When we recorded this episode in New York earlier this month with the artists Mamma Andersson and Jockum Nordström, who have been together for more than three decades, the situation in this city was very different.
Since then, Andersson’s exhibition at our New York gallery, The Lost Paradise, was cut short due to the escalating spread of COVID-19, and our spaces have closed temporarily worldwide.
But the story they told then—of two young artists leaning on each other as their family grew; of uncertainty and insecurity, and figuring out how to be different but together; of the pleasure of getting completely lost in one’s work—resonates even more now.
Mamma Andersson as Artist and Curator
Two major exhibitions in the Americas showcased Mamma Andersson as both an artist and a curator.
Andersson was one of seven artists invited to curate their own show for Affective Affinities, the 33rd Bienal de São Paulo. Referencing Goethe’s novel Elective Affinities (1809) as well as “On the Affective Nature of Form in the Work of Art” (1949) by Mário Pedrosa, the title of the biennial points to affinities between the artists involved. Each artist-curator organized a group show placing their own work in dialogue with that of others as a way to explore artistic and cultural connections and influences informing the creative process.
Stargazer II, Andersson’s exhibition, featured works by Dick Bengtsson, Henry Darger, Carl Fredrik Hill, Åke Hodell, Lim-Johan, Ernst Josephson, Bruno Knutman, Gunvor Nelson, Ladislas Starewitch, and Miroslav Tichý, as well as examples of Russian religious icons. “I am interested in artists who work with melancholy and introspection as a way of life and form of survival,” Andersson said. A feature in The Art Newspaper details the artist’s choice of marginalized figures who have influenced her own work and quotes her expressed interest “in the lonely artists . . . outsiders from birth, though some become outsiders over time.”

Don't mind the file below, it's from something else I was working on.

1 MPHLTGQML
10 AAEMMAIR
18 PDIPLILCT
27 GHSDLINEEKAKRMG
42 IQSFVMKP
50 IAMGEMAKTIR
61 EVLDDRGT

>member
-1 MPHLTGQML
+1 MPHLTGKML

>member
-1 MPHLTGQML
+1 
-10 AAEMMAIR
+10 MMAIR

Opened on October 5, 2018 at the Contemporary Arts Center in Cincinnati, Mamma Andersson: Memory Banks was a solo exhibition focusing on Andersson’s use of appropriated imagery in her dreamlike, evocative paintings. While her references include Nordic painting and folk art, the artist’s work also makes use of elements culled from everyday sources such as books, newspapers, and film that are collaged directly into melancholic landscapes and interiors, lending them an uncanny sense of familiarity. Featuring existing and new works by Andersson, Memory Banks was curated by Kevin Moore as part of the FotoFocus Biennial 2018, for which the theme was Open Archive. “She derives motifs from newspapers and ephemera,” Moore says of Andersson’s work, “she almost has nostalgia for this world of printed objects.” Moore has contributed an essay to the exhibition catalogue, which is being published by Damiani Editore.
Earlier in 2018, Andersson was announced the winner of the 11th Guerlain Drawing Prize, an award given annually by the Daniel and Florence Guerlain Contemporary Art Foundation. Her work was featured in a special exhibition on the occasion of the award as part of the Salon du Dessin (March 21–26, 2018), an art fair devoted to drawings in the Palais Brongniart in Paris. Andersson is also part of Nordic Impressions, a group exhibition surveying and celebrating nearly two hundred years of art, at The Phillips Collection in Washington, DC. The show opened on October 13, 2018 and ran through January 13, 2019.